Conventional green roofs have often been criticised for their limited water buffer capacity during extreme rainfall events and for their susceptibility to droughts when additional irrigation is unavailable. One solution to these challenges is to create an extra blue water retention layer underneath the green layer. Blue-green roofs allow more stormwater to be stored, and the reservoir can act as a water source for the green layer throughout capillary rises. An automated valve regulates the water level of the system. It can be opened to drain water when extreme precipitation is expected. Therefore, the water buffer capacity of the system during extreme rainfall events can be maximised by integrating precipitation forecasts as triggers for the operation of the valve. However, the added value of this forecast-based operation is yet unknown. Accordingly, in this study, we design and evaluate a hydrological blue-green roof model that utilises precipitation forecasts. We test its performance to capture (extreme) precipitation and to increase evapotranspiration and evaporative cooling under a variety of precipitation forecast-based decision rules. We show that blue-green roofs can capture between 70 % and 97 % of extreme precipitation (>20 mm/h) when set to anticipate ensemble precipitation forecasts from the European Centre for Medium-Range Weather Forecasts (ECMWF). This capture ratio is considerably higher than that of a conventional green roof without extra water retention (12 %) or that of a blue-green roof that does not use forecast information (i.e., valve always closed; 59 %). Moreover, blue-green roofs allow for high evapotranspiration rates relative to potential evapotranspiration on hot summer days (around 70 %), which is higher than from conventional green roofs (30 %). This serves to underscore the higher capacity of blue-green roofs to reduce heat stress. Using the city of Amsterdam as a case study, we show the high upscaling potential of the concept: on average, potentially suitable flat roofs cover 13.3 % of the total area of the catchments that are susceptible to pluvial flood risk. If the 90th percentile of the ECMWF forecast is used, an 84 % rainfall capture ratio can translate into capturing 11 % of rainfall in flood-prone urban catchments in Amsterdam.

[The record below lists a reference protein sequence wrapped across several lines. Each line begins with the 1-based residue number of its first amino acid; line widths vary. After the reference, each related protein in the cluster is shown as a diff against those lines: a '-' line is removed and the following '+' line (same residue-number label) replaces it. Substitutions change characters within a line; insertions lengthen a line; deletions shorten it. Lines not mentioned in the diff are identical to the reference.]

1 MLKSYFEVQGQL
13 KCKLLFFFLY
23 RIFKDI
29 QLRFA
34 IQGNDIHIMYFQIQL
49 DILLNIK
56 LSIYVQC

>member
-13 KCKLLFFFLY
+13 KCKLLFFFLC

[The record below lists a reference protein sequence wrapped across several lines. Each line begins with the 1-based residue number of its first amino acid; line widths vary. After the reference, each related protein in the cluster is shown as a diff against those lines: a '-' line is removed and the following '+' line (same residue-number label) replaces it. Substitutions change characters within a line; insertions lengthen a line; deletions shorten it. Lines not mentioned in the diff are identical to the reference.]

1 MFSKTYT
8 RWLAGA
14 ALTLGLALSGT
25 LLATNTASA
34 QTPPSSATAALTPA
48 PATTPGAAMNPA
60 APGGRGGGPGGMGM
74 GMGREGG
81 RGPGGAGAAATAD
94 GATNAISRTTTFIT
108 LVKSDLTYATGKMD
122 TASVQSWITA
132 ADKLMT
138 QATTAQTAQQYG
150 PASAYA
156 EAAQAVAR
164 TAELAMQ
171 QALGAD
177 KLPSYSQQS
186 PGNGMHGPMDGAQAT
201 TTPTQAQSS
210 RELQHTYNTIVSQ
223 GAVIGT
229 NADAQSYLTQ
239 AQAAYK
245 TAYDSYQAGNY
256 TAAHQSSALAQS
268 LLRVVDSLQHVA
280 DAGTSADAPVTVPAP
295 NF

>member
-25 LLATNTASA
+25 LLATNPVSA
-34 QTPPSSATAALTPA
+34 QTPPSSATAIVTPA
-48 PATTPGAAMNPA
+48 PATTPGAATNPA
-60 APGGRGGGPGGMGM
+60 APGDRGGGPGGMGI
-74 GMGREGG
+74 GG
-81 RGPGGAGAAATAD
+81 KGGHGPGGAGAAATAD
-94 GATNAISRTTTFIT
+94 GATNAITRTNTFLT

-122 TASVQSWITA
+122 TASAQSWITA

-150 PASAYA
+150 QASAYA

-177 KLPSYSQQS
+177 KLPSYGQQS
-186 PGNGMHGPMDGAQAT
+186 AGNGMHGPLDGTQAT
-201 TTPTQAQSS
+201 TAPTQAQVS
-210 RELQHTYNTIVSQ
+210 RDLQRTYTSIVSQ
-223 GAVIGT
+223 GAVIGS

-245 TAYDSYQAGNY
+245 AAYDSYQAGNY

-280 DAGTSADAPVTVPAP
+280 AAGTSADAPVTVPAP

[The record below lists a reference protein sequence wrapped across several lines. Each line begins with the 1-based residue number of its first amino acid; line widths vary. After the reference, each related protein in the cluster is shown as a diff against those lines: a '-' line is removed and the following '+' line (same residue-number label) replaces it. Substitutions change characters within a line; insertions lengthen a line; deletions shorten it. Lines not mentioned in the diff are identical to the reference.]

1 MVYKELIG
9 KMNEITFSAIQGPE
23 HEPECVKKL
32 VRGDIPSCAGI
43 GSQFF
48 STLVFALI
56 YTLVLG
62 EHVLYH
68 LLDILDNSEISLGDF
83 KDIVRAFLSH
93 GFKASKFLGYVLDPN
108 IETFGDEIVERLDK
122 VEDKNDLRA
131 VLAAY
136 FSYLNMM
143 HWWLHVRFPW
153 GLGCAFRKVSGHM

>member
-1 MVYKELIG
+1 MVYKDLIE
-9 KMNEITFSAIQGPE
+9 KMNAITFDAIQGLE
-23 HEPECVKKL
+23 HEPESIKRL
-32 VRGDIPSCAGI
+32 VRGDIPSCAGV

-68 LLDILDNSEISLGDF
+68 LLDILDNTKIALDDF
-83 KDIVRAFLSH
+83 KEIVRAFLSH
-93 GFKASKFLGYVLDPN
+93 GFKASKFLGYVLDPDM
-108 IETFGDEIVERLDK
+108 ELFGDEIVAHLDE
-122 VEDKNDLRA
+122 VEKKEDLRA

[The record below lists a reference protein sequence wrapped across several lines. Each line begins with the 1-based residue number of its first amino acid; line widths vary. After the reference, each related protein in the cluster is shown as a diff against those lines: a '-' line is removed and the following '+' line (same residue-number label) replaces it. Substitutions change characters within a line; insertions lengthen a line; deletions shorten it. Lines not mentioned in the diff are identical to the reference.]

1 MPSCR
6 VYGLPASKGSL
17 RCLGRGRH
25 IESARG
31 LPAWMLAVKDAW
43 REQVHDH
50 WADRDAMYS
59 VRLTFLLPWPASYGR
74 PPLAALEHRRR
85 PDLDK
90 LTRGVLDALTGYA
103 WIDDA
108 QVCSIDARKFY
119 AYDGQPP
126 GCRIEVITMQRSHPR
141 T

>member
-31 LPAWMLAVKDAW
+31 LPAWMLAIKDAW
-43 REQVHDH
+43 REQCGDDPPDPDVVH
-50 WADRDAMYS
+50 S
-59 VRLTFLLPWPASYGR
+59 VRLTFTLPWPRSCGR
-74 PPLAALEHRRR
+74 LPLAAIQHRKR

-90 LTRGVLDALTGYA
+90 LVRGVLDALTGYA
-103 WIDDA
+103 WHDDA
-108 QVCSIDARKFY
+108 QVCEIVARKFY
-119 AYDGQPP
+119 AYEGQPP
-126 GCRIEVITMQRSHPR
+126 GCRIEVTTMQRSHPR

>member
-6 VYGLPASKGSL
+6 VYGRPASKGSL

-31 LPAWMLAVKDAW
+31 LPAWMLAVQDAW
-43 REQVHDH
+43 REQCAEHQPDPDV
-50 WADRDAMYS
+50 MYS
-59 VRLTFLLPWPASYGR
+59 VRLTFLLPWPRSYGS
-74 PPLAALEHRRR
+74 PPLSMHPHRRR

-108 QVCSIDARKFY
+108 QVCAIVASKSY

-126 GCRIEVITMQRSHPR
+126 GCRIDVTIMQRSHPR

Tim Busker, Hans de Moel, Toon Haer, Maurice Schmeits, Bart van den Hurk, Kira Myers, Dirk Gijsbert Cirkel, and Jeroen Aerts. Blue-green roofs with forecast-based operation to reduce the impact of weather extremes
Journal: Journal of Environmental Management, Volume: 301, Year: 2022, doi: https://doi.org/10.1016/j.jenvman.2021.113750